Your life has been turned upside down since your separation, but you’ve hardly had time to notice because you’ve been preoccupied trying to make your kids feel at ease amidst all of the radical changes. They are splitting time between you and your ex, and you are doing your best to keep things as normal as possible. To help ease the transition during this trying time, here are a few simple ways you can make your new place feel like home for your children.
Let Your Child Make Decor Decisions
It may seem like a small and insignificant thing, but even something as simple as helping you make decor decisions for their new room can help your children transition into your new home. Knowing that their input is valued and seeing it put into action can help them feel a little more in control with the influx of change going on around them. Keep your request for input age-appropriate, limiting the options to two or three choices for younger children so as to not overwhelm them.
Incorporate Both Old & New Things
Resist the urge to purge everything and decorate your child’s room from a clean slate. Remember, this separation wasn’t their decision, it was yours. Your son or daughter was perfectly happy with their old room the way that it was at your old house. While you shouldn’t try to replicate it, you should honor it by incorporating a mix of old pieces into their new room.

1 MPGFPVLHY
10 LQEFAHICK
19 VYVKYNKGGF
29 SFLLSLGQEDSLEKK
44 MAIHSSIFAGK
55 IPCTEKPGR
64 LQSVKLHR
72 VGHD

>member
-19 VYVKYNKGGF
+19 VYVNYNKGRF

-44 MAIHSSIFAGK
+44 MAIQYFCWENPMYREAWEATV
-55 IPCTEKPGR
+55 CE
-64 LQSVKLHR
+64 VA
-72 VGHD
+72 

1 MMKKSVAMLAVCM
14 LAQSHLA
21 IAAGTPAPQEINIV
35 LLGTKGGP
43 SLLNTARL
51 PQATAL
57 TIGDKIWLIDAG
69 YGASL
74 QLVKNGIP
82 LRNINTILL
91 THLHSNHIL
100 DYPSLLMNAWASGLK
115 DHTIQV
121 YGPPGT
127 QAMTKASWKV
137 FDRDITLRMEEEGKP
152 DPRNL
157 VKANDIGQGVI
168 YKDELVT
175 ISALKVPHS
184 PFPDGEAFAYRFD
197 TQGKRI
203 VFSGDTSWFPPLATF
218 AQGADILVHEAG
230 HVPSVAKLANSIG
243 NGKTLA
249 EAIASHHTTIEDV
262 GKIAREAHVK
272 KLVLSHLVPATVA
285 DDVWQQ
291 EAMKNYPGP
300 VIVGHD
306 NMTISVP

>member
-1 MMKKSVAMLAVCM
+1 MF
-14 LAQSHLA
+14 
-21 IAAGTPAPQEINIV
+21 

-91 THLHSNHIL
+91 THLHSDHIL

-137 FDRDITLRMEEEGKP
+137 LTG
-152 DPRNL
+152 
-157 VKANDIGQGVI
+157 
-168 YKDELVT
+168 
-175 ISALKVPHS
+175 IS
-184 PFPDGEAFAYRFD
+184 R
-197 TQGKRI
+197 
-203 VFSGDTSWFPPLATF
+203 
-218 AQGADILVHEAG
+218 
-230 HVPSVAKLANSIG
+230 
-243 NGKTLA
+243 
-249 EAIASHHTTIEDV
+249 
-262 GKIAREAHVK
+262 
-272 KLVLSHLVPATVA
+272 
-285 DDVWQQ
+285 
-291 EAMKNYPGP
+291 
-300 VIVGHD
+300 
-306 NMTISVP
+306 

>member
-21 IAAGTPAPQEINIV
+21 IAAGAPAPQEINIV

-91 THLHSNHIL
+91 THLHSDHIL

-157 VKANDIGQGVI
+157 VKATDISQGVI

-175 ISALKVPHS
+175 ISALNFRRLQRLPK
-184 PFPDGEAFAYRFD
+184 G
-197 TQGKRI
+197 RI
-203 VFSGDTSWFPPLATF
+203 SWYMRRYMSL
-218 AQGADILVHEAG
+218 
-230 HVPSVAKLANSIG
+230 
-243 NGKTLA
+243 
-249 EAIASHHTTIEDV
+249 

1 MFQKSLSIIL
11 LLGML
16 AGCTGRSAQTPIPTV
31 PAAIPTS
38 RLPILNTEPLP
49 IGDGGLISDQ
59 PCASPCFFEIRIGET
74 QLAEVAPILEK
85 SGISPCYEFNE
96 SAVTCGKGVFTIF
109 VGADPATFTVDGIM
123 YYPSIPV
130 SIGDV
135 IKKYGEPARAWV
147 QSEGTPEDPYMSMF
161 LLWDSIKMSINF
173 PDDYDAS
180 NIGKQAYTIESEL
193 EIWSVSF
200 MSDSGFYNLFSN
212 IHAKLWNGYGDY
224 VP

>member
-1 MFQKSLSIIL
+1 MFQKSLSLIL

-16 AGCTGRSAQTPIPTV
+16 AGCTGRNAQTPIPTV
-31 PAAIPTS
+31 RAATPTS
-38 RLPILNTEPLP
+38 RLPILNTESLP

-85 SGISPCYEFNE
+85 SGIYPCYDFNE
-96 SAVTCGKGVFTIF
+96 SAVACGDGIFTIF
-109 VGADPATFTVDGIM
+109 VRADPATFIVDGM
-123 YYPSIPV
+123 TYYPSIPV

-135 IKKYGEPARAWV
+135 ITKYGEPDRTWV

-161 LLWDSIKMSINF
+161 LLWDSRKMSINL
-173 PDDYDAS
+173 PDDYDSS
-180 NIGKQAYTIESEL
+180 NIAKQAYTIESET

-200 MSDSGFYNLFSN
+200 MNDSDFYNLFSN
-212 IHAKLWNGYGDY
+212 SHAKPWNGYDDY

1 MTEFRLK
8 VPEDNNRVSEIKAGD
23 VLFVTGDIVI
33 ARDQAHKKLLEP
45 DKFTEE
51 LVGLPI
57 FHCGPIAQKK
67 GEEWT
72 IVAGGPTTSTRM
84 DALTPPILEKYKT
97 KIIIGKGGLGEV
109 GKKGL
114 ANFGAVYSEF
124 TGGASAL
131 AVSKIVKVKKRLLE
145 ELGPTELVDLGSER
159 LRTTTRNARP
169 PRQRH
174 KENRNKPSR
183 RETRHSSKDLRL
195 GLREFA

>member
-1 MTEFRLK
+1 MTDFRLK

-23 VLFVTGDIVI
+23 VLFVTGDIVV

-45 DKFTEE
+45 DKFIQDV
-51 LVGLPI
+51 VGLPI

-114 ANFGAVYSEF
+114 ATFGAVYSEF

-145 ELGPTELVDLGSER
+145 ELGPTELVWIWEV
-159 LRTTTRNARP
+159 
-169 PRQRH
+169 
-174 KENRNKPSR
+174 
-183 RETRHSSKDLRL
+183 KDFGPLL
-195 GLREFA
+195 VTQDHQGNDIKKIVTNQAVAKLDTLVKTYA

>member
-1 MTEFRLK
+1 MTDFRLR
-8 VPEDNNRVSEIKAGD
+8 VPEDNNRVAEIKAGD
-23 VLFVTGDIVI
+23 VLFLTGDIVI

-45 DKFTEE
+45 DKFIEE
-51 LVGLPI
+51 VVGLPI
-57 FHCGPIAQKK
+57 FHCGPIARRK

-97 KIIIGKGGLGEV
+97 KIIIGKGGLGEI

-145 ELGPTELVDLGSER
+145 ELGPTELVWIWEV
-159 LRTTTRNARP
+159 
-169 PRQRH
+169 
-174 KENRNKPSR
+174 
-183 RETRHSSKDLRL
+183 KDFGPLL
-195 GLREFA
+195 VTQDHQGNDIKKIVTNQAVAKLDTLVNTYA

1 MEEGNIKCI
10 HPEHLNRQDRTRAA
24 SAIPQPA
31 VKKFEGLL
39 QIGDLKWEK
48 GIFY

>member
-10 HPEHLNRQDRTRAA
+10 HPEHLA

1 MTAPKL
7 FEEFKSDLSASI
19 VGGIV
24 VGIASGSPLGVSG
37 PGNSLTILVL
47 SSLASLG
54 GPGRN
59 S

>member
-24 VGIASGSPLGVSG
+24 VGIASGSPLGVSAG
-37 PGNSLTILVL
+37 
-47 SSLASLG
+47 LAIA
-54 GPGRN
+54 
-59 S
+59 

Take stock of everything you’ll be bringing from your child’s old room to the new house. Which pieces of furniture are particularly sentimental or valuable? Which ones have been long overdue for a replacement? For instance, your tween son may have nearly outgrown that old twin bed and is ready to upgrade to a full-sized bed. Splurge on a new mattress and a stylish platform bed frame that will coordinate with his old dresser and nightstand.
Think Outside the Home
No matter how much time and money you put into your child’s new room, don’t expect it to be a cure-all that’s going to help your child adjust 100 percent. It’s going to take more than a room makeover to make your new place feel like home for your child. Mostly, you are just going to have to give your child some time to adjust, so be mindful not to rush their pace. For many kids, getting comfortable in a new home means letting go of hope that you and your spouse will rekindle your relationship, which can be really hard for kids of all ages, especially if they were blindsided by your split.
Beyond just giving your child time to adjust, you can lead by example by getting to know all of the ins and outs of your new neighborhood. Take a daily walk around the block, even on the days when your child isn’t with you. This allows you a great opportunity to meet your neighbors and help your child find some new playmates. Exchange phone numbers with your new neighbors and set up playdates. It may feel a bit forward, but push past that discomfort to help your child feel more comfortable with your new reality.
Make it a point to find great new local businesses in your neighborhood as well. This can be really fun for your child, especially if you try out multiple ice cream shops or pizza joints and rank them to find your new local favorites.
Remember, this is a huge transition for everyone involved, so allow yourself and your children plenty of grace. It may take time for life to feel familiar in your new environment, but before long it will become your cherished home sweet home.